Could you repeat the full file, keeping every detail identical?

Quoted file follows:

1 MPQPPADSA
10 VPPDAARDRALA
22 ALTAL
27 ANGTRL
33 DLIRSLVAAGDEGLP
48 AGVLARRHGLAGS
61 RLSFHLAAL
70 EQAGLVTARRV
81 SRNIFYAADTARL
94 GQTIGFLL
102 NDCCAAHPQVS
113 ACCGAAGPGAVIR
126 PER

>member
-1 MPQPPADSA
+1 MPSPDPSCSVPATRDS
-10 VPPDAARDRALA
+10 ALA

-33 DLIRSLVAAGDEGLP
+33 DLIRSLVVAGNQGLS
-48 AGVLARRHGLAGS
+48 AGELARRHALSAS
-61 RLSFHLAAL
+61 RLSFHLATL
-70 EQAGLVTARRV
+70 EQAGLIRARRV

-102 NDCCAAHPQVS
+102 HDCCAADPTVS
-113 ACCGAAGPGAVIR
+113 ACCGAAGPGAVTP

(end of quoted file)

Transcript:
1 MPQPPADSA
10 VPPDAARDRALA
22 ALTAL
27 ANGTRL
33 DLIRSLVAAGDEGLP
48 AGVLARRHGLAGS
61 RLSFHLAAL
70 EQAGLVTARRV
81 SRNIFYAADTARL
94 GQTIGFLL
102 NDCCAAHPQVS
113 ACCGAAGPGAVIR
126 PER

>member
-1 MPQPPADSA
+1 MPSPDPSCSVPATRDS
-10 VPPDAARDRALA
+10 ALA

-33 DLIRSLVAAGDEGLP
+33 DLIRSLVVAGNQGLS
-48 AGVLARRHGLAGS
+48 AGELARRHALSAS
-61 RLSFHLAAL
+61 RLSFHLATL
-70 EQAGLVTARRV
+70 EQAGLIRARRV

-102 NDCCAAHPQVS
+102 HDCCAADPTVS
-113 ACCGAAGPGAVIR
+113 ACCGAAGPGAVTP